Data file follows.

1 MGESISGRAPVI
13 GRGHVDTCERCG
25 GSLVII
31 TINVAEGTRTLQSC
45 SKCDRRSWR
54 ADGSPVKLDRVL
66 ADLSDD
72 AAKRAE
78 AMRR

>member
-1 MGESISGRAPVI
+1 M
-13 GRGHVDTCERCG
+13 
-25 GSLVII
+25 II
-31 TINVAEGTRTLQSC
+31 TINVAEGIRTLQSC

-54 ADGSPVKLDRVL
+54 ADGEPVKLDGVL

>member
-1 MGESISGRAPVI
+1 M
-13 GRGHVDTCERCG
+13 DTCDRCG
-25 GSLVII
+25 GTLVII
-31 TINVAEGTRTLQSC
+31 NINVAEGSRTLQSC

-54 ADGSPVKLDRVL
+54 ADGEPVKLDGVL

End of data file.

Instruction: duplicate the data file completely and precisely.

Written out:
1 MGESISGRAPVI
13 GRGHVDTCERCG
25 GSLVII
31 TINVAEGTRTLQSC
45 SKCDRRSWR
54 ADGSPVKLDRVL
66 ADLSDD
72 AAKRAE
78 AMRR

>member
-1 MGESISGRAPVI
+1 M
-13 GRGHVDTCERCG
+13 
-25 GSLVII
+25 II
-31 TINVAEGTRTLQSC
+31 TINVAEGIRTLQSC

-54 ADGSPVKLDRVL
+54 ADGEPVKLDGVL

>member
-1 MGESISGRAPVI
+1 M
-13 GRGHVDTCERCG
+13 DTCDRCG
-25 GSLVII
+25 GTLVII
-31 TINVAEGTRTLQSC
+31 NINVAEGSRTLQSC

-54 ADGSPVKLDRVL
+54 ADGEPVKLDGVL